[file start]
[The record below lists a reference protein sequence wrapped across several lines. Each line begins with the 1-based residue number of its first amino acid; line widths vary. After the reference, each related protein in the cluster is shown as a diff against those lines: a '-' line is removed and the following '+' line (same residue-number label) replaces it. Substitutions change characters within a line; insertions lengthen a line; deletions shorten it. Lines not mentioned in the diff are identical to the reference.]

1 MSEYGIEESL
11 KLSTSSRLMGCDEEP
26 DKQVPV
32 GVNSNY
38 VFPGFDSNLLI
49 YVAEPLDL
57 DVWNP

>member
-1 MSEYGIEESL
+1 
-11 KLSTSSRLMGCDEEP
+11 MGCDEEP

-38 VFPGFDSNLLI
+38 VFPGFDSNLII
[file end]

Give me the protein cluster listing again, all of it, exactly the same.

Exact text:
[The record below lists a reference protein sequence wrapped across several lines. Each line begins with the 1-based residue number of its first amino acid; line widths vary. After the reference, each related protein in the cluster is shown as a diff against those lines: a '-' line is removed and the following '+' line (same residue-number label) replaces it. Substitutions change characters within a line; insertions lengthen a line; deletions shorten it. Lines not mentioned in the diff are identical to the reference.]

1 MSEYGIEESL
11 KLSTSSRLMGCDEEP
26 DKQVPV
32 GVNSNY
38 VFPGFDSNLLI
49 YVAEPLDL
57 DVWNP

>member
-1 MSEYGIEESL
+1 
-11 KLSTSSRLMGCDEEP
+11 MGCDEEP

-38 VFPGFDSNLLI
+38 VFPGFDSNLII